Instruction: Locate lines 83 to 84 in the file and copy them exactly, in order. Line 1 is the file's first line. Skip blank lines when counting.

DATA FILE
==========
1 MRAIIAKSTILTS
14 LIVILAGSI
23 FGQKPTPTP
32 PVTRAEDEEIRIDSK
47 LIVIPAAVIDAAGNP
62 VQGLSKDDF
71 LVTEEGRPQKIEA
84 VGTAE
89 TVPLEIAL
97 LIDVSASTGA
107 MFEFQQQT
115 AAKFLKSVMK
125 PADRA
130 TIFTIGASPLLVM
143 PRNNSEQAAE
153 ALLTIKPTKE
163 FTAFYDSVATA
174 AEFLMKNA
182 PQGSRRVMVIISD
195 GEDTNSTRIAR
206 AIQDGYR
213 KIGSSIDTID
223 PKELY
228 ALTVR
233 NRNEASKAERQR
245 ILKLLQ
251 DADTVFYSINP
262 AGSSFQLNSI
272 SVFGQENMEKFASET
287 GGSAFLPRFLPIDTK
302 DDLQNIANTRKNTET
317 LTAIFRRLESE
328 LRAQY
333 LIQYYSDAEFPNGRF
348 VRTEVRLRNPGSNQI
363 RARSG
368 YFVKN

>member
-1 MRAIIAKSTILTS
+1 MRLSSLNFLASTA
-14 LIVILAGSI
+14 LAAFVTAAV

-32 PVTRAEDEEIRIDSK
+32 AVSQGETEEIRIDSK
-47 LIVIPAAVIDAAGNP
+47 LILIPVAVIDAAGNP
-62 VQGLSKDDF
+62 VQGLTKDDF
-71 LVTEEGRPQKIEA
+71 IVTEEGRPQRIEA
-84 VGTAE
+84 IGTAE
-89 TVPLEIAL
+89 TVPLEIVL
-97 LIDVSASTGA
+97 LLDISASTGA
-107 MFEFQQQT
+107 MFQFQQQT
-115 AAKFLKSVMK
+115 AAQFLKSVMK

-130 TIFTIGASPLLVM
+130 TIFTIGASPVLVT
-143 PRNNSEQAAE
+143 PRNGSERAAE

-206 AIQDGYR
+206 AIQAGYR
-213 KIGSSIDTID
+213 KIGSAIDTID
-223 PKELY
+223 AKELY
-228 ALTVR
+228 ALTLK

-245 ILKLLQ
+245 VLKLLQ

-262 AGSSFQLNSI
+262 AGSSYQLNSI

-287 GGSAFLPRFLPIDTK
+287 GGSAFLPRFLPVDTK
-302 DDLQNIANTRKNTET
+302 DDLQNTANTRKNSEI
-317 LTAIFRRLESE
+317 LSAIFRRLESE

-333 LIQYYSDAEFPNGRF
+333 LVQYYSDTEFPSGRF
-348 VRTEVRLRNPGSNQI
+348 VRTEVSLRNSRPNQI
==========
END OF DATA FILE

-333 LIQYYSDAEFPNGRF
+333 LVQYYSDTEFPSGRF